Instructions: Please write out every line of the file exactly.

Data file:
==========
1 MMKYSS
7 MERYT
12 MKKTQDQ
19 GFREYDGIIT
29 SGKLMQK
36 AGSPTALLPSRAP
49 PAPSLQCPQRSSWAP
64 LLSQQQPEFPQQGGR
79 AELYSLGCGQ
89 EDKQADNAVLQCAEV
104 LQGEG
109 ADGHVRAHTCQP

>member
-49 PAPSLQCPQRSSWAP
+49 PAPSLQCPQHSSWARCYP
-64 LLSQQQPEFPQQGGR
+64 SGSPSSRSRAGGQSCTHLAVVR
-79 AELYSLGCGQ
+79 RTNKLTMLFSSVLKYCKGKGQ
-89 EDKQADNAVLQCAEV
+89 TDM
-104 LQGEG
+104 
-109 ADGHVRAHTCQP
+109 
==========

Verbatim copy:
1 MMKYSS
7 MERYT
12 MKKTQDQ
19 GFREYDGIIT
29 SGKLMQK
36 AGSPTALLPSRAP
49 PAPSLQCPQRSSWAP
64 LLSQQQPEFPQQGGR
79 AELYSLGCGQ
89 EDKQADNAVLQCAEV
104 LQGEG
109 ADGHVRAHTCQP

>member
-49 PAPSLQCPQRSSWAP
+49 PAPSLQCPQHSSWARCYP
-64 LLSQQQPEFPQQGGR
+64 SGSPSSRSRAGGQSCTHLAVVR
-79 AELYSLGCGQ
+79 RTNKLTMLFSSVLKYCKGKGQ
-89 EDKQADNAVLQCAEV
+89 TDM
-104 LQGEG
+104 
-109 ADGHVRAHTCQP
+109 